San Francisco Bay Area cabaret lovers drooped a little when The Rrazz Room, after attempting to make a go of it after departing the Hotel Nikko, finally packed up and headed out of town earlier this year.
But as Maria von Trapp is fond of saying, “When the Lord closes a door, somewhere He opens a window.” In this, case credit is due not so much the Lord (apologies) but to Michael Feinstein, one of this country’s greatest natural resources and practically a one-man juggernaut in celebration (and preservation) of the Great American Songbook.
Consider what this man is doing these days: he constantly criss-crosses the country performing in concert with symphonies and makes audiences very happy. He’s spearheading the The Michael Feinstein Great American Songbook Initiative, which is based out of the Center for Performing Arts in Carmel, Indiana. He just broadcast the third season of “Michael Feinstein’s Great American Songbook,” a fascinating series on PBS. He just published the book The Gershwins and Me (well worth a read, and the CD tucked into the back cover is sublime, with Feinstein singing and Cyrus Chestnut playing 12 Gershwin tunes).
He closed his New York nightclub at the Loew’s Regency last New Year’s Eve after 14 years (there are rumored plans of opening another Manhattan club), but at the end of April, there he was on stage for two private concerts in the former Rrazz Room space launching Feinstein’s at the Nikko.
San Francisco is where the young Feinstein cut his cabaret teeth – at the dear, departed Plush Room, to be exact. And it’s thrilling to have Feinstein back. He’s got an upcoming gig with the San Francisco Symphony on July 12 (info here) pegging to his Gershwin book, and after that he says we can expect him back regularly at Feinstein’s at the Nikko.
To officially open the room to the public, Feinstein and his team made a shrewd choice in two-time Tony Award-winner Sutton Foster. She’s a classic ingenue in the great Broadway tradition yet she’s contemporary (a moment to give a shout out to “Bunheads,” Foster’s sublime TV series on ABC Family – can we PLEASE have a second season of this sweet and witty series? Please?). To my mind, she’s a Mary Tyler Moore for the 21st century, with a little Ethel Merman and Julie Andrews thrown in for good measure.
Foster’s 70-minute show is pure delight. Her dress selection shows off her incredible legs, and her song selection demonstrates that she’s more than just a pretty (and pretty big) voice.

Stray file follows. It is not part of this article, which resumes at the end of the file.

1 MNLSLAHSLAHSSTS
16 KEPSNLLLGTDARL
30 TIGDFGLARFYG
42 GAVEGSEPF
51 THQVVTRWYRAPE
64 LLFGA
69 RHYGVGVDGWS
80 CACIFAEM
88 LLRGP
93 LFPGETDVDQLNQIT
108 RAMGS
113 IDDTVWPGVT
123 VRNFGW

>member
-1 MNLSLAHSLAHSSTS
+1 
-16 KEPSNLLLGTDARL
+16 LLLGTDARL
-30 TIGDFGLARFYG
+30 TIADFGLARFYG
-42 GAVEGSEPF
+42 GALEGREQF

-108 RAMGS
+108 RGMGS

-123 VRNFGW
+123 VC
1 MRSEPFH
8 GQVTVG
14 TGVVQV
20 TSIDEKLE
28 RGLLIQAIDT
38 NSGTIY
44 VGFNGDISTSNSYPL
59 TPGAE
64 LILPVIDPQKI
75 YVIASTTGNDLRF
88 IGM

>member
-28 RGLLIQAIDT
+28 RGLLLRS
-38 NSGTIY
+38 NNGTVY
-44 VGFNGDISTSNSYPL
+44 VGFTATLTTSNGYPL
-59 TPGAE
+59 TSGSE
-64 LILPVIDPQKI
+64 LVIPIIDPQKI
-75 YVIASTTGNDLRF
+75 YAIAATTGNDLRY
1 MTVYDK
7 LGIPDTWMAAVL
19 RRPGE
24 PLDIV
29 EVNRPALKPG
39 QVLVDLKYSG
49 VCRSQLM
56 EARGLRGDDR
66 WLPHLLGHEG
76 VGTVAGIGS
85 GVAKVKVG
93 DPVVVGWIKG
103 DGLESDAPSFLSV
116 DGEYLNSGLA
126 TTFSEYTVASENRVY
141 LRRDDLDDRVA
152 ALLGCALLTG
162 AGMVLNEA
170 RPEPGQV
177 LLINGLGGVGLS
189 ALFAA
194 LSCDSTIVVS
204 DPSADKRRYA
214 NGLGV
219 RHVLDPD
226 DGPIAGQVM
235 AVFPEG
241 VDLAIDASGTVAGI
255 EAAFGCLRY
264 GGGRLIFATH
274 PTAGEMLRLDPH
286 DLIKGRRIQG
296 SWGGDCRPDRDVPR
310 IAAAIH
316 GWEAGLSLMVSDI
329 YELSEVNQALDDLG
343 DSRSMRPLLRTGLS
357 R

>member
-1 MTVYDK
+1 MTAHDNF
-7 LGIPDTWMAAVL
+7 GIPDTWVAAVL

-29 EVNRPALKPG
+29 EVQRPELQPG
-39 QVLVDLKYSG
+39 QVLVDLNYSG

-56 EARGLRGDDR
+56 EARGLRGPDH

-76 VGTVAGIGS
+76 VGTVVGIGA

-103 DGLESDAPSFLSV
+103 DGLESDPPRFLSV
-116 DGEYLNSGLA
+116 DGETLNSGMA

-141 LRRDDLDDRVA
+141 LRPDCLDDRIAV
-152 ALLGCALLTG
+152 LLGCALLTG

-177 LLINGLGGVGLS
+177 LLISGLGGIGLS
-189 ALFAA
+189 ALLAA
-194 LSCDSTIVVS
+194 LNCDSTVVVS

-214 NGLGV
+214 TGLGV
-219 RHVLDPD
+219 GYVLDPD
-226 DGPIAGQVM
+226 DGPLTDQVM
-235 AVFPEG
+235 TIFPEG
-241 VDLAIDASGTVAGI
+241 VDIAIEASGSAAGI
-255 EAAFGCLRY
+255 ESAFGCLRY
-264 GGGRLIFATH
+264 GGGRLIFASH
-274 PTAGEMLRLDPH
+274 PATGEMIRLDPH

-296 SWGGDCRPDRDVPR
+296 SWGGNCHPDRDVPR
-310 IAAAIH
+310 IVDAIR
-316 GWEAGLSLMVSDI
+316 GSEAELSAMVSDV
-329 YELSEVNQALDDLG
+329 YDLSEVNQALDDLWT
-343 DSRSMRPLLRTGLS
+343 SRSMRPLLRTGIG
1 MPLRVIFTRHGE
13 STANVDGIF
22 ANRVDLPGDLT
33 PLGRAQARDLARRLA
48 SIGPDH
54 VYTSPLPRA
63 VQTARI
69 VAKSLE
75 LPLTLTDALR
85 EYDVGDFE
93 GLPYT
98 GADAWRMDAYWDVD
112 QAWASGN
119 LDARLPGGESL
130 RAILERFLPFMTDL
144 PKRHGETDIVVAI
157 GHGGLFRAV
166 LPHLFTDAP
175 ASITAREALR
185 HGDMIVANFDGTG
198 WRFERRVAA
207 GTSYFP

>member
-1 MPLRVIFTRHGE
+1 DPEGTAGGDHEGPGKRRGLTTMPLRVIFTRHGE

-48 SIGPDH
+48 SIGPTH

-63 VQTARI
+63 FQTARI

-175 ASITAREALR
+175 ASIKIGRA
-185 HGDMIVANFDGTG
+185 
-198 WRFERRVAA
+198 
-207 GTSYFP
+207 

She pays homage to her Broadway roots in medley of songs from her shows Thoroughly Modern Millie, Annie and Little Women that bursts with optimism, then toward the end of the set she reveals a little more world weariness with a Sondheim blend of “Anyone Can Whistle” and “Being Alive.”
Musical director/arranger/accompanist Michael Rafter supports Foster with sensitive playing throughout her polished standards (“Nice and Easy,” “The Nearness of You,” “Warm All Over,” “I Get a Kick Out of You”) and on some of the more dramatic story songs such as Francesca Blumenthal’s “The Lies of Handsome Men” and Rupert Holmes’ “The People That You Never Get to Love.”
Foster shows off assured comic timing in Christine Lavin’s “Air Conditioner,” in which an overheated Manhattan dame is willing to throw down for anyone with AC.
The show’s sweetest moment wasn’t in “Sunshine on My Shoulders,” which was a little too sweet for my taste but rather in a medley of “It Only Takes a Moment” and “Time After Time.” Foster performed the song, without the aid of a microphone (like she ever really needs a microphone) to her adorable little dog Linus, who was sitting comfortably in her lap.
Though Foster doesn’t spend a lot of time on patter, and when she sings, she mostly directs her attention straight ahead and doesn’t really play the room, she oozes charm and cheerful good will. She sells Nat “King” Cole’s “It’s Crazy But I’m in Love” and Harry Nilsson’s “Good Old Desk” with a quiet voice that is the aural equivalent of a smile.
But on several songs, which she makes inextricably her own, we get more depth from this 38-year-old performer. “My Heart Was Set on You” by Jeff Blumenkrantz is heartbreaking, and James Taylor’s “You Can Close Your Eyes” is a wistful way to say goodnight to the audience (before storming back with a microphone-free “Anything Goes”).
FOR MORE INFORMATION
Sutton Foster continues through July 12 at Feinstein’s at the Nikko, 222 Mason St., San Francisco. Tickets are $75-$95 (note: ticket price includes a $30 food and beverage credit). Call (415) 394-1111 or visit www.hotelnikkosf.com for information.